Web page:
EBPs for Adults

Assertive Community Treatment (ACT)

ACT is one of the most well-defined and well-researched treatment models for adults with severe mental illnesses (Bond, Drake et al., 2001). The ACT model employs a team approach with shared caseloads and frequent staff meetings, intensive community-based services, and a focus on assistance with daily living skills. ACT is an effective treatment for people with SMI, particularly in reducing hospitalizations and maintaining stable housing (Bond, Drake et al., 2001; Mueser, Bond, Drake, & Resnick, 1998). Moreover, ACT is cost-effective for people with extensive hospitalization use (Latimer, 1999). Overall, ACT is an effective way to deliver structured, intensive services to meet the multiple, individualized needs of clients as they increase their involvement in the community in roles that they define as important and meaningful.


Motivational Interviewing

http://www.motivationalinterviewing.org/

“Motivational Interviewing is a particular kind of conversation about change.”

Motivational interviewing is a form of collaborative conversation for strengthening a person’s own motivation and commitment to change.

It is a person-centered counseling style for addressing the common problem of ambivalence about change by paying particular attention to the language of change.

It is designed to strengthen an individual’s motivation for and movement toward a specific goal by eliciting and exploring the person’s own reasons for change within an atmosphere of acceptance and compassion.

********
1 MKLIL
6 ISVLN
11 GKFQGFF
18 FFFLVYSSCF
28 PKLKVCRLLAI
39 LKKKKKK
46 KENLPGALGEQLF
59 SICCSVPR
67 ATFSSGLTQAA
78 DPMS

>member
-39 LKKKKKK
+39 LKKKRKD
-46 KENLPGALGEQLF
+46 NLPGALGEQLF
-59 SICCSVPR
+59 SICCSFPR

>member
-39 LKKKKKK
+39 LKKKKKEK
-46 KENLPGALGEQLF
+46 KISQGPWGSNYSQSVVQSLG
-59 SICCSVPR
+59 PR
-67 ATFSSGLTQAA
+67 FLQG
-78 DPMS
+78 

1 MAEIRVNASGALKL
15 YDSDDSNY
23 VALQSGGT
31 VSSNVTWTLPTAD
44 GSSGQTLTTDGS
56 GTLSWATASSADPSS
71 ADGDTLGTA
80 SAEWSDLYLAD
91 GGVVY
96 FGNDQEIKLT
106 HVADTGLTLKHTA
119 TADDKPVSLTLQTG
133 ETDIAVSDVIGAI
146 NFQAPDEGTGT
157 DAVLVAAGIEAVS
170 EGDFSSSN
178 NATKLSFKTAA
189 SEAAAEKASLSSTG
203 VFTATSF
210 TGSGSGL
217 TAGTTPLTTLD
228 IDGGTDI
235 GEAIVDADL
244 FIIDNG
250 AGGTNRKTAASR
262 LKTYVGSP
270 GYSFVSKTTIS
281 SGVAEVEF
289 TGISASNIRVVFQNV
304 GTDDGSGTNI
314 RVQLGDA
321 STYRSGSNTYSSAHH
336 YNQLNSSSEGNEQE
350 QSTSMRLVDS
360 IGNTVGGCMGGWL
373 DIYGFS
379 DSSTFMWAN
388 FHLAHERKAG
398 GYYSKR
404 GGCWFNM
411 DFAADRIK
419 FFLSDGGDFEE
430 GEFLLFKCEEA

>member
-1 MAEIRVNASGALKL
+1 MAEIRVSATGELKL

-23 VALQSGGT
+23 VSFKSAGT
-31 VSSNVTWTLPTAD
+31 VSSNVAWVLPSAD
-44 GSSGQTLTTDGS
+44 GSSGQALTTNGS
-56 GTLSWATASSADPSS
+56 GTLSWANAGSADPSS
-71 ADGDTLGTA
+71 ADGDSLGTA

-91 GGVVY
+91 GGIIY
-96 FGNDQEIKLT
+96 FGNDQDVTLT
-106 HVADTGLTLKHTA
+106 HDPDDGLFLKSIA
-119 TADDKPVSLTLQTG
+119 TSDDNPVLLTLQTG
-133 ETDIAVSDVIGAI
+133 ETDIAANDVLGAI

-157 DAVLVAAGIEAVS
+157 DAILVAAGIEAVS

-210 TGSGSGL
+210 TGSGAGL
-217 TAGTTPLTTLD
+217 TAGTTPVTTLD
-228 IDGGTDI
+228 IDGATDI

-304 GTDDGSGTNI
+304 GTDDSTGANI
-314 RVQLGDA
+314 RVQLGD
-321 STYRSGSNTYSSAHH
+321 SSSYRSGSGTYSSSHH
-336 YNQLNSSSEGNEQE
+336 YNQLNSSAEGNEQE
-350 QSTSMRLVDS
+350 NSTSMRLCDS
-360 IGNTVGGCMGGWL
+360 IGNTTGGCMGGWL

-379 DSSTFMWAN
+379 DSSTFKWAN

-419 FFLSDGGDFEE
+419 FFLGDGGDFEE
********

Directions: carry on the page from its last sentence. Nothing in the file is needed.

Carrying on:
Cognitive Processing Therapy

Cognitive Processing Therapy (CPT) is an evidence-based, step-by-step treatment protocol that has been found effective for the treatment of posttraumatic stress disorder (PTSD) and related symptoms following traumatic events. It focuses on how the traumatic event has been perceived and coped with by a person who is trying to regain a sense of mastery and control in his or her life.

Even when clients are reluctant to go into detail about their trauma, CPT has been shown to provide benefit. CPT can be conducted in as few as 12 once-a-week sessions. CPT has been proven effective in treating PTSD across a variety of populations—including veterans and individuals with co-morbidity. CPT has worked well for individuals who have experienced combat, sexual, or childhood trauma, as well as other types of traumatic events.

The focus is on identifying how traumatic experiences change a person’s thoughts and beliefs, and how those thoughts will often negatively influence current feelings and behaviors. An important part of the treatment is addressing the unhelpful ways of thinking that can keep a person “stuck” and get in the way of recovery from symptoms of PTSD and other problems.

The CPT treatment protocol entails the following four phases:

Psychoeducation:  client and therapist use cognitive therapy techniques to learn how inaccurate self-statements (“stuck points”) disrupt the recovery process.